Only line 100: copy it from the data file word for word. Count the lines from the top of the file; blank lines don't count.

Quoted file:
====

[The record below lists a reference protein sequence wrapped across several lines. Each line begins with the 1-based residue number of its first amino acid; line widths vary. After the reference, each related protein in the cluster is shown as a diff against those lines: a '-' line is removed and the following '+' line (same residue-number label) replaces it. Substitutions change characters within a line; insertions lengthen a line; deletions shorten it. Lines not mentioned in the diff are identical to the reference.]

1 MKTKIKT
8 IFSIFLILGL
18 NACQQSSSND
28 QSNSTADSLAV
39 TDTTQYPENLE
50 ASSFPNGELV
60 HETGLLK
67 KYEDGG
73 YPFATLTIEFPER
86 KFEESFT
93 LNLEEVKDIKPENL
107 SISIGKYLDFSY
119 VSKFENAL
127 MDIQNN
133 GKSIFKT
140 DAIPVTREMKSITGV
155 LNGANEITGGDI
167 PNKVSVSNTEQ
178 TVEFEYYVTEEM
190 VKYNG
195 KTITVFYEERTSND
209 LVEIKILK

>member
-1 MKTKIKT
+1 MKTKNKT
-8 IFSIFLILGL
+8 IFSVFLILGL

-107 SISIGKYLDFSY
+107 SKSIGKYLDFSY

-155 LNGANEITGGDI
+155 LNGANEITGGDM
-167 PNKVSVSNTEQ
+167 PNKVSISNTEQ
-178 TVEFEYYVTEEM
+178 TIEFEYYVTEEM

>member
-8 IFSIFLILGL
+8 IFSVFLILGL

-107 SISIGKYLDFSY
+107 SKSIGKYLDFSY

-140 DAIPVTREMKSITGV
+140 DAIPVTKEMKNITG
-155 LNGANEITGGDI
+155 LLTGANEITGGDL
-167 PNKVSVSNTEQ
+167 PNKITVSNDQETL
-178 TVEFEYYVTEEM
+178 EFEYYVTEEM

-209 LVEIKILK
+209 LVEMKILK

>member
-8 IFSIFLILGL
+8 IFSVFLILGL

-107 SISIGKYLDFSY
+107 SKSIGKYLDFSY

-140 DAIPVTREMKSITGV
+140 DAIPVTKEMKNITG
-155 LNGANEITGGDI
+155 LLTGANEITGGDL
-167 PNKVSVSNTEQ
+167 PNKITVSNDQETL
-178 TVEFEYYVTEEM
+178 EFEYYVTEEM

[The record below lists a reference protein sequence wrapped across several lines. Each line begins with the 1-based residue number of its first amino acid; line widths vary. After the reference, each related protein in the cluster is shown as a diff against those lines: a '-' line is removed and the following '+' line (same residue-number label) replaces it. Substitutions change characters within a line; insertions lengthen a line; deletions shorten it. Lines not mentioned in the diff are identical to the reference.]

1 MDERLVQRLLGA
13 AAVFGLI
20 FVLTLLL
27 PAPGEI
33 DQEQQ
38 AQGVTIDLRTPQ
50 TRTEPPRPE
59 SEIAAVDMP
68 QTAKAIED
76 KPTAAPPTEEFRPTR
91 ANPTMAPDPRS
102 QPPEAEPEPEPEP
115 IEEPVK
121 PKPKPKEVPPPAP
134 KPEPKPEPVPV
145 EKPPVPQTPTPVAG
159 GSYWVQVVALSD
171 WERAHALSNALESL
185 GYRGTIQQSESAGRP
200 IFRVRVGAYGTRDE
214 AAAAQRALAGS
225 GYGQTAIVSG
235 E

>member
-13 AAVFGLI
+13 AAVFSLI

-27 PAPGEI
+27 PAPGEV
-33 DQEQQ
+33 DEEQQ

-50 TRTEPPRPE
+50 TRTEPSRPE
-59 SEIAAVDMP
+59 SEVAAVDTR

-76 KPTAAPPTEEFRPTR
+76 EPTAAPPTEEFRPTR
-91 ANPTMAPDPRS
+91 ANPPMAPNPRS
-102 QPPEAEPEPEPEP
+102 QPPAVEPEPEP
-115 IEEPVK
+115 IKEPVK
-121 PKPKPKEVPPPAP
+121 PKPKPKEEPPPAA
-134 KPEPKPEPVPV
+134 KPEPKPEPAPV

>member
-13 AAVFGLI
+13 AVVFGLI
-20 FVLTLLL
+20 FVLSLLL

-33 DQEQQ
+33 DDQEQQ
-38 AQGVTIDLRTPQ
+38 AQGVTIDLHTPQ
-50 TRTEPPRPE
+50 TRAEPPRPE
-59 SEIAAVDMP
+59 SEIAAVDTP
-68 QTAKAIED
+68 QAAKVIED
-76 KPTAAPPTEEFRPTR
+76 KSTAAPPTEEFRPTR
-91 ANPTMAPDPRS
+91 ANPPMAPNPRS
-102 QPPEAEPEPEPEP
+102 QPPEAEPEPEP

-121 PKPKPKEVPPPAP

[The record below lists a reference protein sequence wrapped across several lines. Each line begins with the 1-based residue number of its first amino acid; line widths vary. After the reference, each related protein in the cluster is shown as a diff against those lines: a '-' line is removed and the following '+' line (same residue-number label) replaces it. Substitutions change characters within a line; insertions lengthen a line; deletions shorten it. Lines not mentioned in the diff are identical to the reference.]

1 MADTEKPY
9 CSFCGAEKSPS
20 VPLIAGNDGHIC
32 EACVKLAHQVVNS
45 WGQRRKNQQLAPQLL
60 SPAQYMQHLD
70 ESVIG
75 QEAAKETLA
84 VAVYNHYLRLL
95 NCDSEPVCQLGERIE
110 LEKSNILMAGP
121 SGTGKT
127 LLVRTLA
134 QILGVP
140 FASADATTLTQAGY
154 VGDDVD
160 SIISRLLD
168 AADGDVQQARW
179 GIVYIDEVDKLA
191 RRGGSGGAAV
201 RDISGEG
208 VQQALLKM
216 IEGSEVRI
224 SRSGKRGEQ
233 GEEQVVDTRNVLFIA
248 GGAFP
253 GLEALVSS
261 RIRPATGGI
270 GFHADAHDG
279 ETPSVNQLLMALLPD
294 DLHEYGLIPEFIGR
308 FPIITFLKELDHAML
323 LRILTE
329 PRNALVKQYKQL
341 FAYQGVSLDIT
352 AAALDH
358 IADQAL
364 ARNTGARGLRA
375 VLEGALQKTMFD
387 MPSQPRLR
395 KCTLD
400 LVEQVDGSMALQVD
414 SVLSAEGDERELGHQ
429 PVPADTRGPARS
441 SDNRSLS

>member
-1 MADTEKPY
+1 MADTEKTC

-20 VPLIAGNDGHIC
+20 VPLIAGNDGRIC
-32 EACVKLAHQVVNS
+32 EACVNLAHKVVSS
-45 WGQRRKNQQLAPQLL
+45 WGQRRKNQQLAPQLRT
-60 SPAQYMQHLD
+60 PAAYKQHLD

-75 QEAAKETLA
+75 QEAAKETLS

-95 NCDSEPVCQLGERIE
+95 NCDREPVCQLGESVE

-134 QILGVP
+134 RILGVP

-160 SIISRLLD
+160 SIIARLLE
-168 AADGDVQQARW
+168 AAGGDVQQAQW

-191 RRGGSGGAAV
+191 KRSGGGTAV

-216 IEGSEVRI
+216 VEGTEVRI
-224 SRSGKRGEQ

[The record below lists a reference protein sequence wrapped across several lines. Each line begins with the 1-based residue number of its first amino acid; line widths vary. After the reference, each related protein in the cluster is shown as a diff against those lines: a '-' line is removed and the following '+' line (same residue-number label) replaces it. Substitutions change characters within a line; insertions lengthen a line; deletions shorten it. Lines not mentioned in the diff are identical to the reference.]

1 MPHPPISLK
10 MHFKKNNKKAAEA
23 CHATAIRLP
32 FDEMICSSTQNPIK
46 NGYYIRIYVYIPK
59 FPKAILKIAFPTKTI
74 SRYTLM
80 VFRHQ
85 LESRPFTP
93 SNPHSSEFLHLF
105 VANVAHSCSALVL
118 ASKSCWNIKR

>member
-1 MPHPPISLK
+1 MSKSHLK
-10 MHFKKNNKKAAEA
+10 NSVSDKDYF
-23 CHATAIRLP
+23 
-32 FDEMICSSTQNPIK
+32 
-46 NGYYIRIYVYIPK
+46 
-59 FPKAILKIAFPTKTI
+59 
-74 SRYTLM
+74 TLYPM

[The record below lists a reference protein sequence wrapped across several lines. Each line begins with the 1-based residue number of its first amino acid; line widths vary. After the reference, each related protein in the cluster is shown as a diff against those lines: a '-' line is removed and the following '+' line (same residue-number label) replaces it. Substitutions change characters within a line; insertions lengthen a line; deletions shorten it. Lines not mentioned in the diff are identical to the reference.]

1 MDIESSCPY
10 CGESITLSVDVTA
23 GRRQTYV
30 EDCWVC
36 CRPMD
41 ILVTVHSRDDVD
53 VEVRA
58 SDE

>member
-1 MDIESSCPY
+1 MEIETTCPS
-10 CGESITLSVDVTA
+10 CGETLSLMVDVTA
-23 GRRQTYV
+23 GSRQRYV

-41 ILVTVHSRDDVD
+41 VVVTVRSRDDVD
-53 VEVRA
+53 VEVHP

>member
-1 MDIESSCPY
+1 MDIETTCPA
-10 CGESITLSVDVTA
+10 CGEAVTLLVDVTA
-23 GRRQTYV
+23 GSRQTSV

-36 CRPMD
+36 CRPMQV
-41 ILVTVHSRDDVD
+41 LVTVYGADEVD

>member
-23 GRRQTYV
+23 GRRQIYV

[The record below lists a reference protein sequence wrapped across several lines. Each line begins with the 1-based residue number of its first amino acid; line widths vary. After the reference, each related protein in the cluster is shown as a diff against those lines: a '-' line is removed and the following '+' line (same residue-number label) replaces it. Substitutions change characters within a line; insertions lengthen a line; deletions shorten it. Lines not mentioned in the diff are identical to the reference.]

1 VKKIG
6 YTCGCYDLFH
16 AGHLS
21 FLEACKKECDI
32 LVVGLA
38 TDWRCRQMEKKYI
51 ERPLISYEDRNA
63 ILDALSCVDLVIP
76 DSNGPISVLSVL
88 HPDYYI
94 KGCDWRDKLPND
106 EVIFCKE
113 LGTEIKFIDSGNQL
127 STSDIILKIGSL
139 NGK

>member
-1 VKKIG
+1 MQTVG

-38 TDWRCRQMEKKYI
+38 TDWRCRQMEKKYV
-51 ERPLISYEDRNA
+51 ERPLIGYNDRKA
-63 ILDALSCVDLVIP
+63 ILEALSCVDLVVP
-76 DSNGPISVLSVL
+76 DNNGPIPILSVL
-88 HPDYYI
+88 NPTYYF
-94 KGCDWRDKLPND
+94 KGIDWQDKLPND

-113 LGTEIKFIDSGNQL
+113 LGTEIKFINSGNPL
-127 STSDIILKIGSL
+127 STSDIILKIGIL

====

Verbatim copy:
-76 KPTAAPPTEEFRPTR